Most ambitious among them would be “largest selection of Oregon wines,” The owners’ intention is to create a tasting room with the most wineries under one roof, and from that, build the foundation for a substantial retail store inventory.

An event space capable of accommodating up to 300 has already been completed. A Wine History Center is in development, promising visitors the opportunity to “learn the history of Oregon wine.”

So, you could say the “Garden” is a work in progress striving for a goal that could prove to be an irresistible attraction to the wine -minded.


Strohecker’s | Portland

The honor for the longest operation goes to Strohecker’s Market in Portland Heights. Founded in the 1910s, the up-market grocer again began offering wines and beers as soon as Prohibition ended in 1934. It is also one of the only supermarkets in the state to have an OLCC Agency retail outlet on premise.

Strohecker’s affluent clientele makes it possible for them to offer an extensive wine selection from around the world as well as stock and do a brisk business in numerous high-end distilled spirits.

Their OLCC outlet features French Cognacs, Armagnacs, liqueurs, eau de vies and Scotch whisky, available from other liquor commission agencies only by placing a special order with the state-run agency’s warehouse.

Wizer’s Fine Wines | Lake Oswego

Running a quite respectable second in longevity is Wizer’s of Lake Oswego. Founded in 1929, the gourmet grocer began stocking an inventory of French and Italian wines as soon as possible after Prohibition ended and built an in-depth cellar, which has long been one of the best in the Pacific Northwest.

As the Oregon wine industry grew and gained prominence, the elite customer base around Lake Oswego prompted Wizer’s to acquire and increase its Oregon offerings.

So, in effect, although Strohecker’s takes first place as the oldest because it was established earlier than Wizer’s, both offered wines at essentially the same time post-Prohibition and both promoted Oregon wine early on.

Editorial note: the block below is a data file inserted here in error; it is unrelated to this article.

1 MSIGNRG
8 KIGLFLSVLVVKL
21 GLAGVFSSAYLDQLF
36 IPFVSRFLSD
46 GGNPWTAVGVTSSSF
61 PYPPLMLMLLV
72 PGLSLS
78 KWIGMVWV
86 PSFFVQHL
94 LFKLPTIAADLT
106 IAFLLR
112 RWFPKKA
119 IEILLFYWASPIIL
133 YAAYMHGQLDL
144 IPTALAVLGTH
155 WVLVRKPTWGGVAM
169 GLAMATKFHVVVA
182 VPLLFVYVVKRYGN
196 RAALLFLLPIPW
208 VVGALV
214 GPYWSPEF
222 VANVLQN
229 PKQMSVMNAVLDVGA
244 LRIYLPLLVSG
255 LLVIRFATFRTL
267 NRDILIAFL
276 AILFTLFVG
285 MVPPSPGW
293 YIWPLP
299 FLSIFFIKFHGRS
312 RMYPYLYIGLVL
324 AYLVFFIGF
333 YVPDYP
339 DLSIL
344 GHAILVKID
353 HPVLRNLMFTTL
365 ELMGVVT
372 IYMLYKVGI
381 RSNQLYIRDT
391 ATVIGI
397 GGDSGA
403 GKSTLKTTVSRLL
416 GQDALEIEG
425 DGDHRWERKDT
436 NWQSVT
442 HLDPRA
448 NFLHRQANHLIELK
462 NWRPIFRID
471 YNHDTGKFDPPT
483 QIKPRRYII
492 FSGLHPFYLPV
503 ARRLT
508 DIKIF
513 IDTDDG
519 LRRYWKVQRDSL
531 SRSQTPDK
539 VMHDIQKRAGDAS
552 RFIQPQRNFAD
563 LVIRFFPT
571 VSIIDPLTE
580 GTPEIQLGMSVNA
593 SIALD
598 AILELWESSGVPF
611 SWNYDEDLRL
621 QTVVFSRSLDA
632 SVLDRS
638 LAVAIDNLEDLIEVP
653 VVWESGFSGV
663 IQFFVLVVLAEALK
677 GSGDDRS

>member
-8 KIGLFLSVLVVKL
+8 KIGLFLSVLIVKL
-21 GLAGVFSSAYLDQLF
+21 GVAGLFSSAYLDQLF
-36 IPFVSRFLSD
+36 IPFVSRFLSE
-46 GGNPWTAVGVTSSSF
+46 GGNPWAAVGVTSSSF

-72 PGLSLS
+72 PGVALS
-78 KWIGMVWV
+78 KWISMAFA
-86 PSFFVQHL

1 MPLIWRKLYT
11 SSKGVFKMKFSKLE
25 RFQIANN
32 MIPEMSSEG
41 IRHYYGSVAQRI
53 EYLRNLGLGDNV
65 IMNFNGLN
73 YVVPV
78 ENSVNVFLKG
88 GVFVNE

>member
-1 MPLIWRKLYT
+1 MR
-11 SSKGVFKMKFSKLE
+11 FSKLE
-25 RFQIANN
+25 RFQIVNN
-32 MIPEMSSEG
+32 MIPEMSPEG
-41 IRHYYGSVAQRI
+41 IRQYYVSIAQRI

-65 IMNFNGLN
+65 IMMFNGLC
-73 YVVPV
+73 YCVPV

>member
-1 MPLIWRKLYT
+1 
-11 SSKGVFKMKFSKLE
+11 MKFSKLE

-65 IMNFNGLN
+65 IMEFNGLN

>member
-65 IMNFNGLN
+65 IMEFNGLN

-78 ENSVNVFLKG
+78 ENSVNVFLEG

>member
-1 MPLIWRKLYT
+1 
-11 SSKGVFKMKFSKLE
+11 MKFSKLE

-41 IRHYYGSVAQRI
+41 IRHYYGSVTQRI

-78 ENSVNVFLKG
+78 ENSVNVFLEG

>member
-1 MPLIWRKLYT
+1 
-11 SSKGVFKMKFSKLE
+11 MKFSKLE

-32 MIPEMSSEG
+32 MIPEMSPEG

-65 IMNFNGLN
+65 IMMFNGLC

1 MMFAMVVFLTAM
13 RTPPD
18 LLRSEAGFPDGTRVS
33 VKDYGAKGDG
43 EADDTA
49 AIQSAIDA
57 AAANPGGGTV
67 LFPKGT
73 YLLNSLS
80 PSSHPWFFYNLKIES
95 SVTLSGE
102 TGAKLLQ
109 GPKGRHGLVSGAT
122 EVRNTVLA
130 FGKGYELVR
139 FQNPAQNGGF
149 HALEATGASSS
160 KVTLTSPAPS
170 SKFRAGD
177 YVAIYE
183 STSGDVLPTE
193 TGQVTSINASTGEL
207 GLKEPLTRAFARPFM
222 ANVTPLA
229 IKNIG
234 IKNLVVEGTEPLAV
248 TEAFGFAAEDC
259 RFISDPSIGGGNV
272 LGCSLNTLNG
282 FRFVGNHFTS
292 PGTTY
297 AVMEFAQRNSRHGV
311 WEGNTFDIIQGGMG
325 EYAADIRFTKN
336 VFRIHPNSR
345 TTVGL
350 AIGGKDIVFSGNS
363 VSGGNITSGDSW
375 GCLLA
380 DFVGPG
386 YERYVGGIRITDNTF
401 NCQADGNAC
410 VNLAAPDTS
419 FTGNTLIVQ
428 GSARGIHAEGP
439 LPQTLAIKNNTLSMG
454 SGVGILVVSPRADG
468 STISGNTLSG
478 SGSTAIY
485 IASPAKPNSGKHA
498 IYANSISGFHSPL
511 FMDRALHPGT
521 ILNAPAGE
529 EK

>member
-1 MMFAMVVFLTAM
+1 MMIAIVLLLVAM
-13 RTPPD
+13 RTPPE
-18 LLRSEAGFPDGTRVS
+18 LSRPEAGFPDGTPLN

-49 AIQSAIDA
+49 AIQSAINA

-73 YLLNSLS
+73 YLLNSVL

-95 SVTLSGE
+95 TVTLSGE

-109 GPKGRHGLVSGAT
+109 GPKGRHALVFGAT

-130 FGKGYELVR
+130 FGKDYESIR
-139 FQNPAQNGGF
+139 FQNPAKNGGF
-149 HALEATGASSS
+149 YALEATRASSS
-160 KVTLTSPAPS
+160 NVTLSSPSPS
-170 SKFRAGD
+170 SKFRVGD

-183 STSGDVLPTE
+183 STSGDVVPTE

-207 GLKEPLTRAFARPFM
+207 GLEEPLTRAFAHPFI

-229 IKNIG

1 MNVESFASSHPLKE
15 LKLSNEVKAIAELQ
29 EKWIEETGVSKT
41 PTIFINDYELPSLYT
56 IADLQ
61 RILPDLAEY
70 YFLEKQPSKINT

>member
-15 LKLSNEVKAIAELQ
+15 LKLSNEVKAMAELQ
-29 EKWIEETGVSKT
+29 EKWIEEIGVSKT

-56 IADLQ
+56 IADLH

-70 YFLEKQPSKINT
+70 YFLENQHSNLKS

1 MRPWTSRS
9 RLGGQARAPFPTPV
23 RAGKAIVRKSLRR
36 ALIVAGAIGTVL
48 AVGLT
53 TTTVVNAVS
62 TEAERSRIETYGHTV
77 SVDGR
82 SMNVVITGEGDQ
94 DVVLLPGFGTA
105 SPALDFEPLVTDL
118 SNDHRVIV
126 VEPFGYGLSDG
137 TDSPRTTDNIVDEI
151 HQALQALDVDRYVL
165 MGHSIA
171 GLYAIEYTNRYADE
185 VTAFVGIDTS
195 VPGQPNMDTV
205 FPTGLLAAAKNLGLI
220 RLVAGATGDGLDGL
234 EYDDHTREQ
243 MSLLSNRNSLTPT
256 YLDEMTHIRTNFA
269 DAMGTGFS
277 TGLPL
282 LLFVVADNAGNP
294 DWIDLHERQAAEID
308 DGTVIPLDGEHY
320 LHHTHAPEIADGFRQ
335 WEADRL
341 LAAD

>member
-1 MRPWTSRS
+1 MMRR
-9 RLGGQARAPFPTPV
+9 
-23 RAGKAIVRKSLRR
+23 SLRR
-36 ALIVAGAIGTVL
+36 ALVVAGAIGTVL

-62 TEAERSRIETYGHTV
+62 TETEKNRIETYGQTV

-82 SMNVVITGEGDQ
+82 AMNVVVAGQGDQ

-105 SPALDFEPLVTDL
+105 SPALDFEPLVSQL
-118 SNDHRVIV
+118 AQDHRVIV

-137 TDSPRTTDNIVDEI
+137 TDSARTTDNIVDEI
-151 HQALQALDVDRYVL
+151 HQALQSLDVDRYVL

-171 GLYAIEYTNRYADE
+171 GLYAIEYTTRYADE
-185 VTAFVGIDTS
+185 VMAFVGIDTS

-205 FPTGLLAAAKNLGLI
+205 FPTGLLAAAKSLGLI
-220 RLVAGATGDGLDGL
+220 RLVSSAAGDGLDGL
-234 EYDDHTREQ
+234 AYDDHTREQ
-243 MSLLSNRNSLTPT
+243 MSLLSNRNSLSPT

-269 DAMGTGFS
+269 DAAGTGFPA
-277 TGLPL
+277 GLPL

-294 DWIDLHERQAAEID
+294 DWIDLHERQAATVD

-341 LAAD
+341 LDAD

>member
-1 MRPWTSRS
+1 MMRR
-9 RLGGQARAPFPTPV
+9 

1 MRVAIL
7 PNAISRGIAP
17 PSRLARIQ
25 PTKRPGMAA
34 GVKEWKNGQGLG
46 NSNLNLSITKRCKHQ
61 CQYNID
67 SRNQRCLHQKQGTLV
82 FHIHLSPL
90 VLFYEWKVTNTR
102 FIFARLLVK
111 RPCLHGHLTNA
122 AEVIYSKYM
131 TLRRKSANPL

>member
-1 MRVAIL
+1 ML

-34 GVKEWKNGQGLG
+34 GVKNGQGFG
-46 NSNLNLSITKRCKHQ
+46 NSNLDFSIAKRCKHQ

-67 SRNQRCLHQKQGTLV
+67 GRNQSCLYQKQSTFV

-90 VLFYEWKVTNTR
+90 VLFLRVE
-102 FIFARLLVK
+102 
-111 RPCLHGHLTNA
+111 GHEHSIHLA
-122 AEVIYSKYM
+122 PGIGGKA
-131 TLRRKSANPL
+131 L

Although the Wizer’s Oswego Foods grocery operation closed in 2013 after a 65-year run, Wizer’s Fine Wines continues to operate under the knowledgable management of Wizer veterans Jim Vincent and Tom Reider, who have been on the job 38 and 25 years, respectively.

Largest Oregon Library

Sundance Wine Cellars/Oregon Wine Merchants | Eugene

As for cellar or library wine selections, Oregon Wine Merchants, the online division of Sundance Wine Cellars, has links to 158 Oregon wineries on their website. Accessing them supplies information on all the selections from each winery, including current releases.

A random sampling revealed that, although there was no inventory available for some of the wineries, they vast majority had four or more older vintages. In the case of Ken Wright, for example, there were 15, and Brick House had nine.

Further complicating the ability to estimate how much and from whom, several links listed more than one winery. In addition to four Chehalem wines on the Chehalem link, wines from Barking Frog, Beckham, Bergström, Gresser, J. Albin and Patricia Green were also listed.

None of these wineries were listed on the Oregon Wine Merchants home page, which leads us to conclude that there are many more than the 158 shown there and that most are represented by several more mature vintages. From these indicators, we have concluded that the list easily exceeds 400.

Wizer’s Fine Wines | Lake Oswego

Wizer’s website details more than 250 individual older Oregon Pinot Noir listings, sufficient to secure a strong second in the Cellar category. Aged selections from other regions, most notably the Rhone, Italy, Burgundy, California, Washington and Australia, substantially augment their library offerings.

As prominent as these few may be, however, the effort that has helped Oregon wine industry sales grow significantly in its home state runs the gamut from small, independent wine shops and wine bars to specialty grocers and major supermarket chains.

In appreciation, a list of the state’s most prominent wine retail outlets accompanies this story. All of them devote a segment of their shelf space to Oregon wines. Examples from other noteworthy regions both domestic and international further augment their inventory. 

Oregon Wine Press is not responsible for any claims herein that may be inaccurate. Although in some cases, verification is possible, for others, it is either difficult to determine or subjective.